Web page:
E! 5421 FLAME


Even a small spark of fire on an oil rig can turn into a deadly blaze if not promptly put out, as some of the worst industrial accidents have shown. No wonder then there is rising demand for sophisticated fire detectors for places like drilling platforms, chemical plants and airplane hangars. A super sensitive fire alarm is now on the market, developed during a EUREKA project between a small east German start-up, an Irish SME and a lead partner in South Korea.

‘In the world of fire detectors, the improvement we’ve made is a huge increase,’ says Norbert Neumann, the co-founder of Germany’s InfraTec who worked on project FLAME. ‘We see a growing market.’ Neumann isn’t new to the world of fire detectors. He and friends Mathias Heinze and Mathias Krauß first spotted a niche in the market back in 1989, the year the Berlin Wall fell. They were working as a research assistant in the electrical engineering department at Dresden University of Technology. They set up InfraTec and the business blossomed in newly unified Germany.


Twenty years later, Neumann set to wondering whether making detectors from a different material – a different composition of crystals that detect the glow of a fire – could increase the detector’s capacity to sense fire and sound the alarm. The recent status of South Korea as an associated country to EUREKA meant InfraTec could partner up with iBule, a long-standing supplier of crystals for its detectors. ‘The fact that iBule was also an SME was great,’ says Neumann. Founded by chemical engineer Sang-Goo Lee, who studied his post doctorate at Stanford University in the United States, the two companies’ teams communicated together in English and had a lot in common. ‘iBule was very flexible, very interested in looking for new applications and growing,’ says Neumann.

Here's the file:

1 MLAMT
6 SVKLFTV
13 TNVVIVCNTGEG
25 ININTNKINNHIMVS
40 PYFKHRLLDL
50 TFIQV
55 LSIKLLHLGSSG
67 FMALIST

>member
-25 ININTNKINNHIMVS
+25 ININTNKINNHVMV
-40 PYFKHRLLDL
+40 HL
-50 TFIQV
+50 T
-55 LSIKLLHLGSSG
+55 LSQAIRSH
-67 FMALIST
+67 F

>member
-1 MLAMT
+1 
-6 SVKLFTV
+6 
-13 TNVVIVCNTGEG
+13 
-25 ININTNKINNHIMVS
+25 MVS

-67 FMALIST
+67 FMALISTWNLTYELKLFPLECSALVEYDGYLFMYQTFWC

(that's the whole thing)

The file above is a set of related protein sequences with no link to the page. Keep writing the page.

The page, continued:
The pair enlisted the support of Ireland’s General Monitors, specialists in high tech gas monitoring and flame detection, to test the new flame detectors for performance.


When a fire starts, it releases hot combustion gases like CO2 and CO. Some of the most popular flame detectors use pyro-electric detectors equipped with narrowband infrared filters. The detectors sense the infrared radiation by reacting to the flame flicker in a frequency range of 2 to 20Hz. But Lee’s team at iBule managed to work out a combination of ferroelectric single crystals – similar to sensors used in ultrasound devices and some flat-panel speakers – which detected fire more accurately and faster. ‘The signal to noise ratio is two to three times higher,’ says Neumann.

The partners say the research was a gamble that was possible through EUREKA backing to secure funding. ‘These experiments were costly but didn’t guarantee results,’ says Lee. The product FLAME developed is now being successfully marketed. iBule has the rights to sell the detectors in Korea. Together the three companies are tapping new export markets. The results are proof that despite daunting costs small companies and the people running them can be some of the most innovative.

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